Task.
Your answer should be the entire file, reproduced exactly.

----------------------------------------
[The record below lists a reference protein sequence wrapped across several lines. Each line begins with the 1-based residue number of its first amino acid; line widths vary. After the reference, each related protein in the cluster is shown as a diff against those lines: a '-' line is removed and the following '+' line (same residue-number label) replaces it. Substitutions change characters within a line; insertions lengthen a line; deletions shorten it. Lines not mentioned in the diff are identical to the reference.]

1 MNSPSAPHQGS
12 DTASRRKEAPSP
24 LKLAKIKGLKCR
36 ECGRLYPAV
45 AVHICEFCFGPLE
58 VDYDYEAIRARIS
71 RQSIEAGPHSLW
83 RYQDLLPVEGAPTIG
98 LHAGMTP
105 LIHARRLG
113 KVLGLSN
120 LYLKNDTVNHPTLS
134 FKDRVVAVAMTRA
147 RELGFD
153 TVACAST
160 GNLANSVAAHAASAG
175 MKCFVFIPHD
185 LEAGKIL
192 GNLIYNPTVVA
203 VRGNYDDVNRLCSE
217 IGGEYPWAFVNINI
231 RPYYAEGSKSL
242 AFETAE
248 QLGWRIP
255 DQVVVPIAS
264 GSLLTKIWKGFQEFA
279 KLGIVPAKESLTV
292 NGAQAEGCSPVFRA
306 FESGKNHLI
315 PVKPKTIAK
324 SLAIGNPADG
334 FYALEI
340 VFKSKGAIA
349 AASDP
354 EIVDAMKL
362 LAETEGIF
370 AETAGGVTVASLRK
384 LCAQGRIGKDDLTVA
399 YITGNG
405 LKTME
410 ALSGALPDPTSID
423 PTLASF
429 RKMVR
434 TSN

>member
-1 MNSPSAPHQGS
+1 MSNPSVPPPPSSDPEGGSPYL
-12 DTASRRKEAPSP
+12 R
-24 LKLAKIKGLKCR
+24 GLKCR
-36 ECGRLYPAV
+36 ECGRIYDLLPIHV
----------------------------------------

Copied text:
[The record below lists a reference protein sequence wrapped across several lines. Each line begins with the 1-based residue number of its first amino acid; line widths vary. After the reference, each related protein in the cluster is shown as a diff against those lines: a '-' line is removed and the following '+' line (same residue-number label) replaces it. Substitutions change characters within a line; insertions lengthen a line; deletions shorten it. Lines not mentioned in the diff are identical to the reference.]

1 MNSPSAPHQGS
12 DTASRRKEAPSP
24 LKLAKIKGLKCR
36 ECGRLYPAV
45 AVHICEFCFGPLE
58 VDYDYEAIRARIS
71 RQSIEAGPHSLW
83 RYQDLLPVEGAPTIG
98 LHAGMTP
105 LIHARRLG
113 KVLGLSN
120 LYLKNDTVNHPTLS
134 FKDRVVAVAMTRA
147 RELGFD
153 TVACAST
160 GNLANSVAAHAASAG
175 MKCFVFIPHD
185 LEAGKIL
192 GNLIYNPTVVA
203 VRGNYDDVNRLCSE
217 IGGEYPWAFVNINI
231 RPYYAEGSKSL
242 AFETAE
248 QLGWRIP
255 DQVVVPIAS
264 GSLLTKIWKGFQEFA
279 KLGIVPAKESLTV
292 NGAQAEGCSPVFRA
306 FESGKNHLI
315 PVKPKTIAK
324 SLAIGNPADG
334 FYALEI
340 VFKSKGAIA
349 AASDP
354 EIVDAMKL
362 LAETEGIF
370 AETAGGVTVASLRK
384 LCAQGRIGKDDLTVA
399 YITGNG
405 LKTME
410 ALSGALPDPTSID
423 PTLASF
429 RKMVR
434 TSN

>member
-1 MNSPSAPHQGS
+1 MSNPSVPPPPSSDPEGGSPYL
-12 DTASRRKEAPSP
+12 R
-24 LKLAKIKGLKCR
+24 GLKCR
-36 ECGRLYPAV
+36 ECGRIYDLLPIHV